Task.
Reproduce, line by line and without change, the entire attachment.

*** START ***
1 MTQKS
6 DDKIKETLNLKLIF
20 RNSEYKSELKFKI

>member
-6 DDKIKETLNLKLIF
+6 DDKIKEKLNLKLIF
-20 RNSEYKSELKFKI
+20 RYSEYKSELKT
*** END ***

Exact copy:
1 MTQKS
6 DDKIKETLNLKLIF
20 RNSEYKSELKFKI

>member
-6 DDKIKETLNLKLIF
+6 DDKIKEKLNLKLIF
-20 RNSEYKSELKFKI
+20 RYSEYKSELKT